Ron Kaye: Throwing rocks at the windows of power

March 23, 2013|By Ron Kaye

What would your town be like if its harshest critic had a seat at the table of power?

The question is a natural one for me to ask, as I am one of the harshest critics of what passes for a government in the city of Los Angeles. I have envisioned from time to time what impact I could have as a councilman ranting about backroom deals and policies that pandered to special interests at the public’s expense.

Not much, I concluded, unless the public was aroused and wanted real change. But Glendale clearly is not L.A. I’ve come to know and respect top city officials in Glendale, elected and appointed, for being forthright and for doing a pretty good job.


It was with that in mind that I sat down last week at Billy’s Deli on Orange Street, where one of the city’s harshest critics, City Council candidate Herbert Molano, was pecking at a bowl of oatmeal.

Call him a gadfly, call him a nuisance who jumbles the facts to suit his purposes, as many inside City Hall see him, or call him a visionary fighting for justice, as he sees himself; whatever label you apply, there’s no doubt Molano stands out from the field for his intelligence and perseverance in a decade-long campaign of challenging City Hall week after week with statistics and percentages and his own brand of insights.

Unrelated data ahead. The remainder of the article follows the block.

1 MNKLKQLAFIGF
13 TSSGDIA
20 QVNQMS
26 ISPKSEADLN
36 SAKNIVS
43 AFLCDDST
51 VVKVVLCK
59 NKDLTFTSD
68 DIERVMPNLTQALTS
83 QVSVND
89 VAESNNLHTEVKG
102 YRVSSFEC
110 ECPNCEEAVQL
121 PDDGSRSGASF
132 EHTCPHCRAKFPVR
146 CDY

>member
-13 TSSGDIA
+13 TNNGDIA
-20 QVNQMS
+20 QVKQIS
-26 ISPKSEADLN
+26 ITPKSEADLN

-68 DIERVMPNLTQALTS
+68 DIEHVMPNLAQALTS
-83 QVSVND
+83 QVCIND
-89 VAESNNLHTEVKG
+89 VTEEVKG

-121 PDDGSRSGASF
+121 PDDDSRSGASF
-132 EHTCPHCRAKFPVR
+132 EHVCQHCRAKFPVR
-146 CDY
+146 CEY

How, I asked, can he look through a glass so darkly at Glendale when it seems like such a well-run city to me, a paradise when compared with L.A.?

“You’re basically talking about a totally corrupt system in L.A. and saying we’re not as corrupt,” he said. “But we have officials who lie, who hide the truth from the public and waste taxpayer money. The only reason we are living better than L.A. is because so many things were done right many years ago.”

Molano tells a remarkable story about his “Horatio Alger” life, how his mother fled hardships and turmoil in her homeland in Colombia and brought her children to L.A., where they faced more hardships balanced only by hope for a better life

He got to UCLA and following his instincts and interests, put together knowledge of psychology, philosophy, accounting and computers — when there were just main-frames, no PCs, no Internet — into a career as a businessman, technology salesman and systems analyst that let him prosper to the point he could cash out and work part-time as a consultant.

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